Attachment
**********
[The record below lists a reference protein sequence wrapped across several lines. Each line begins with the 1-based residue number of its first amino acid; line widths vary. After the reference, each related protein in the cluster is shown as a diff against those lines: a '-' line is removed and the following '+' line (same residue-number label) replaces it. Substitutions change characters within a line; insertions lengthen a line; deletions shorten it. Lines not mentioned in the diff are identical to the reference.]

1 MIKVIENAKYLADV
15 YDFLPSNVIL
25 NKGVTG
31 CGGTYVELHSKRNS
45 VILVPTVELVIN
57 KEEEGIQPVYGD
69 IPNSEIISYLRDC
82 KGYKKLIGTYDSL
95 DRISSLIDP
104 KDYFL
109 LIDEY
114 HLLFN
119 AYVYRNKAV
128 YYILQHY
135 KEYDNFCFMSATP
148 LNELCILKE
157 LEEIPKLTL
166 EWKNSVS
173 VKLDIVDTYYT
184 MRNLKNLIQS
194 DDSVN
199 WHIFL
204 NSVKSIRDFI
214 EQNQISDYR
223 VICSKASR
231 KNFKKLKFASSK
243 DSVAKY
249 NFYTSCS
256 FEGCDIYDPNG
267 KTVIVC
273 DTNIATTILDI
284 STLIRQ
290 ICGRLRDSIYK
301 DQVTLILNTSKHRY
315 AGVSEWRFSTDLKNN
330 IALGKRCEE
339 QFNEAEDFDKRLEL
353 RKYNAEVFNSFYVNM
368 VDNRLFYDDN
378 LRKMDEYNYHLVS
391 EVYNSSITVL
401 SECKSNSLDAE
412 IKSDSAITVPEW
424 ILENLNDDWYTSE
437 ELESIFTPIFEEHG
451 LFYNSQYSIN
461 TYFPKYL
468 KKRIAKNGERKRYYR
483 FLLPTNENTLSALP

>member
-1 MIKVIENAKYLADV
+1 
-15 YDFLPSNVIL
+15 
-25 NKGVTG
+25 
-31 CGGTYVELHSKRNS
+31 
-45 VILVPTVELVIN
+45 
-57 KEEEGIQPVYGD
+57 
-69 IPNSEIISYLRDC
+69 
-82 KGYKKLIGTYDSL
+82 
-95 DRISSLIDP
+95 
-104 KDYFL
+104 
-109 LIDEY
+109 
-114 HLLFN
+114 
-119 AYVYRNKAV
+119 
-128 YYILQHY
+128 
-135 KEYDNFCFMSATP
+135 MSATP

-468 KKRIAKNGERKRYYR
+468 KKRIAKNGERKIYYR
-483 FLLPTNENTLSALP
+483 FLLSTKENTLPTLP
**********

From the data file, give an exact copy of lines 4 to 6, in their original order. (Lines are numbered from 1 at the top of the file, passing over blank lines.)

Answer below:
25 NKGVTG
31 CGGTYVELHSKRNS
45 VILVPTVELVIN